Jewish Nobel Laureate Turns 100

Rita Levi-Montalcini, the Jewish-Italian neurologist who received the 1986 Nobel Prize for discovering Nerve Growth Factor (NGF), is turning 100.

Malkah Fleisher , | updated: 8:44 AM

Rita Levi-Montalcini
Rita Levi-Montalcini

Rita Levi-Montalcini, the Jewish-Italian neurologist who received the 1986 Nobel Prize in Physiology or Medicine for discovering Nerve Growth Factor (NGF), is celebrating her 100th birthday today.

Born on April 22, 1909 to Sephardic Jewish parents in Turin, Italy, Levi-Montalcini did most of her early research not in the Turin Medical School at which she enrolled, but in her bedroom laboratory, being forced out of university life by anti-Jewish laws imposed by dictator Benito Mussolini in the 1930s.

Despite having to flee to southern Italy during a portion of World War II, Levi-Montalcini continued research on the growth of nerve fibers in chicken embryos, research which became the basis of much of her life's work.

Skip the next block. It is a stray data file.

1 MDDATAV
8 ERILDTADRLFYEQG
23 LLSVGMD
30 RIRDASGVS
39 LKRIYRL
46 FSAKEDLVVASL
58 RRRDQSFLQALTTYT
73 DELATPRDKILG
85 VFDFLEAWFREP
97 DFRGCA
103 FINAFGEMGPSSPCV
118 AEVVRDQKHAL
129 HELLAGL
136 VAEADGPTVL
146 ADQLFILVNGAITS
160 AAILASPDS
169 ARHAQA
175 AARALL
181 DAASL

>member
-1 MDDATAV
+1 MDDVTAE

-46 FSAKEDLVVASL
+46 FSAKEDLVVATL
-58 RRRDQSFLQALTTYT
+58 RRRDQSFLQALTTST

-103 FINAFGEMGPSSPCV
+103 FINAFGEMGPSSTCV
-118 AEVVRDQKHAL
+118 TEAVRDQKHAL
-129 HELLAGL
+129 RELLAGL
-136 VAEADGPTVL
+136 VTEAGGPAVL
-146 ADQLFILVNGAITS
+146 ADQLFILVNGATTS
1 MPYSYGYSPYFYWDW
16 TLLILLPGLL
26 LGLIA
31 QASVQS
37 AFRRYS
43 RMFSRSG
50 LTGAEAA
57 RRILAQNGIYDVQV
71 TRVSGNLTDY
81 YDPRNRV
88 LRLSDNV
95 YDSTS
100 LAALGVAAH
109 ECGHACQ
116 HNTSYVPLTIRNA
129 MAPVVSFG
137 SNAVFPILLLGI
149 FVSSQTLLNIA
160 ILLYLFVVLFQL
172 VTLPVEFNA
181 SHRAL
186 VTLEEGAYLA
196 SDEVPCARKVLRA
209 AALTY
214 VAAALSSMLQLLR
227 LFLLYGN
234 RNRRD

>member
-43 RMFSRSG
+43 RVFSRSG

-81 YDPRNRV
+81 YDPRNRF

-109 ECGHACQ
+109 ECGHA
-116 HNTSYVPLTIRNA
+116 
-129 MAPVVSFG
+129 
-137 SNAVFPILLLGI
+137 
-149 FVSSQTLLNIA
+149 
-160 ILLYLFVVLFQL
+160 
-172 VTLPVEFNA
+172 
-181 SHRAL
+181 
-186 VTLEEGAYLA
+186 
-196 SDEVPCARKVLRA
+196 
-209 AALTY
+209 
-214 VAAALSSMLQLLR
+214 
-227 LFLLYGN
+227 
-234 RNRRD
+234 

Subsequently moving to the United States to conduct more research after the war,  Levi-Montalcini, together with American colleague Stanley Cohen, discovered Nerve Growth Factor.  Nerve Growth Factor, or NGF, is one of the most important molecules in the nervous system, controlling the development of the nervous system in the embryo and the maintenance of nervous tissue and neural transmission in the adult.

In 1986, the pair were awarded the Nobel Prize, making Levi-Montalcini the fourth Italian Jew to win the esteemed award, after Emilio Segrè (discoverer of antiprotons), Salvador Luria (a university colleague and friend who won the prize for research on phages) and Franco Modigliani (Nobel Prize in Economics).

At a recent celebration of her impending centenarian status, Levi-Montalcini told party goers at her namesake European Brain Research Institute (EBRI)  that she believes her mind to be superior today than it was when she was 20.  She also urged celebrants not to fear difficulties, through which she says come the best achievements.

Despite her age, Levi-Montalcini works daily.  In the morning, she visits EBRI on the outskirts of Rome.  Afterward, she works at a science-based educational foundation for African women she established in 1992.  She has published 21 books, and on August 1, 2001 was appointed as Senator for Life by the President of the Italian Republic, Carlo Azeglio Ciampi.